Felix Ngole was represented by the leading religious rights barrister, Paul Diamond, who argued against the misuse of professional disciplinary processes to silence speech you disagree with. This case will have significant implications not just for Christian free speech, but in relation to all free speech. For example, comments made by people on social media (often many years ago) have been arbitrarily used to penalise viewpoints that people dislike or disagree with with a silencing effect on free speech.

“My personal loss is gain for future Christians”

Felix Ngole said: “This is great news, not only for me and my family, but for everyone who cares about freedom of speech, especially for those working in or studying for caring professions. As Christians we are called to serve others and to care for everyone, yet publicly and privately we must also be free to express our beliefs and what the Bible says without fear of losing our livelihoods.

“I am thankful to the judges for recognising that I did not discriminate against anyone and that it was not I who was entrenched, lacking insight or disproportionate in my approach to the issue, but the University of Sheffield.

“I have suffered tremendously as a result of how I was treated by the University of Sheffield and I feel that four years of my life have been taken away from me. Despite all this, I feel overwhelming joy that what I have lost will be so much gain to Christians today and in the future as a result of this important ruling for freedom.

“I would also like to thank the Christian Legal Centre and Paul Diamond for supporting me.”

A message of freedom

Andrea Williams, chief executive of the Christian Legal Centre, said: “This is a watershed case for Christians and a resounding victory for freedom of speech.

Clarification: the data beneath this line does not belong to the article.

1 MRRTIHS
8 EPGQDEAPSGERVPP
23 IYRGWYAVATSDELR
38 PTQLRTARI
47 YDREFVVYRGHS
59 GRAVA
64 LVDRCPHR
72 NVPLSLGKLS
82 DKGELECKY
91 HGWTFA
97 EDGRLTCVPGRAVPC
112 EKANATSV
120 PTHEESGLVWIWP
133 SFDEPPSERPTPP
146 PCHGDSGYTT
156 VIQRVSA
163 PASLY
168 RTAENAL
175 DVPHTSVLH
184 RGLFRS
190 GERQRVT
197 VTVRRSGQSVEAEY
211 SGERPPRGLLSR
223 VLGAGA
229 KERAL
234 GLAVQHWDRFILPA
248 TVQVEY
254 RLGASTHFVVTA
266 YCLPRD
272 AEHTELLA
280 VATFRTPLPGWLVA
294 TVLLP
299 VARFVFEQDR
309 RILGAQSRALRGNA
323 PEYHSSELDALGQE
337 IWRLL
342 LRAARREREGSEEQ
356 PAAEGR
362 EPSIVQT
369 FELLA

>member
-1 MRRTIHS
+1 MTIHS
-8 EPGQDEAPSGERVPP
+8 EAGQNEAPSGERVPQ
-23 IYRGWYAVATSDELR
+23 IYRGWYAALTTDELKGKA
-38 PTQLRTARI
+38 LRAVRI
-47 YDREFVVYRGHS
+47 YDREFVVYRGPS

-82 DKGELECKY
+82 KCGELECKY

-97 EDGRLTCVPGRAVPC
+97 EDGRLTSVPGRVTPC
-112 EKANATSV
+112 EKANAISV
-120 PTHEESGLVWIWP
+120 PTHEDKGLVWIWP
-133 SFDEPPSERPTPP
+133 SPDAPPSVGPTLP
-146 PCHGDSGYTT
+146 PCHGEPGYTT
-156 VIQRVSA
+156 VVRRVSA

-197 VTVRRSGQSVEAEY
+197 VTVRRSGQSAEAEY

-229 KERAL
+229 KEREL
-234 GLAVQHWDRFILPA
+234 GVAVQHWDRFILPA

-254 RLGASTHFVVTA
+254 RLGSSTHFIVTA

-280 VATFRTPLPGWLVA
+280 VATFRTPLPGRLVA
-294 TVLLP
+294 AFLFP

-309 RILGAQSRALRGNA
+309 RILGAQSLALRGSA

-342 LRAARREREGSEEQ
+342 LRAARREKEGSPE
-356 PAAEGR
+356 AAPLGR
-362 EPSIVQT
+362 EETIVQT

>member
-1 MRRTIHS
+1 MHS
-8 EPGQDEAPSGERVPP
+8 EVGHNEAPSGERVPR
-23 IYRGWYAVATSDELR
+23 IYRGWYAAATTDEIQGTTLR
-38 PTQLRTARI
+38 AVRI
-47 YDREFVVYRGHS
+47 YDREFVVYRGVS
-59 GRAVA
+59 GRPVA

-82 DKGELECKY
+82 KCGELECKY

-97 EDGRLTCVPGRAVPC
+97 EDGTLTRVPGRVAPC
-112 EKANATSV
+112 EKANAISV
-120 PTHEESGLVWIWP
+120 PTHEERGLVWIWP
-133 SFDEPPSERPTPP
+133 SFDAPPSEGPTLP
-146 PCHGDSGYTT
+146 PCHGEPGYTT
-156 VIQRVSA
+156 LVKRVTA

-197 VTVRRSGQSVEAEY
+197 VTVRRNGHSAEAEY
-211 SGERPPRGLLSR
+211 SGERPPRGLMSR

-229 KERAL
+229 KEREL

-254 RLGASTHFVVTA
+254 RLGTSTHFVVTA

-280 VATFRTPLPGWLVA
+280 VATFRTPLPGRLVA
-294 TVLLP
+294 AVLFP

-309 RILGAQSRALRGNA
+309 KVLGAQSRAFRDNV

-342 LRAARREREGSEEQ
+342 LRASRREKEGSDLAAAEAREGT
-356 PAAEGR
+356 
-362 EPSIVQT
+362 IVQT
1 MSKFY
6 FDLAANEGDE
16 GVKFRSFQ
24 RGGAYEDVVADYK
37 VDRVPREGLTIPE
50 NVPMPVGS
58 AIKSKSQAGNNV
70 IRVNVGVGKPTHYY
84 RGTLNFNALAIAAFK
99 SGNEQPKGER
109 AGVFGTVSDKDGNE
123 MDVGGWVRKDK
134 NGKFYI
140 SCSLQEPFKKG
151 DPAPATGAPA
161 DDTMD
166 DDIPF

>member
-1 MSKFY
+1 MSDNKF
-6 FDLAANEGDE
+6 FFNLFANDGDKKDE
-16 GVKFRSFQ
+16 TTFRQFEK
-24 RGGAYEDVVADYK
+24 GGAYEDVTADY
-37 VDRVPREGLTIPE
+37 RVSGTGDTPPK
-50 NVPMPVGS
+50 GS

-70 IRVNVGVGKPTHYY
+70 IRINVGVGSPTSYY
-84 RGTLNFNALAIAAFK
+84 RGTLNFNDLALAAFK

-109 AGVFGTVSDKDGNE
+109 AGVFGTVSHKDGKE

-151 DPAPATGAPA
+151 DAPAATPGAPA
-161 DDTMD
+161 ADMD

“We are delighted that the Court of Appeal has seen the importance of this case and made a ruling that accords with common sense. It is shocking that the University sought to censor discussion of the Bible in this way, and we hope this sends out a message of freedom across all universities and professions that Christians and others should be allowed to express their views without fear of censorship or discipline.

“Felix Ngole is a hero, and he and his courageous family have taken a stand for freedom in this case so that we and future generations of Christians do not have to. His case has always been one of the most disturbing and important cases the Christian Legal Centre has faced and if the judges had not made this ruling, the ramifications for Christian professionals across society would have been significant.

“Due to Felix’s sacrifice, Christians and others now know that it is their legal right to express Biblical views on social media or elsewhere without fear for their professional careers. This is a major development of the law and must be upheld and respected in current and future Christian freedom cases.

“Despite this victory, this is not the end of Felix’s fight for justice. He must now go back to a University of Sheffield panel who will judge, in light of this outcome, his fitness to practice as a social worker. Full justice must be served and the university held to account so that this kind and compassionate man can finally work in a job that reflects his education and his ability, professionally and as a person. Our communities and the most vulnerable in our society need more Christian professionals like Felix, not fewer.”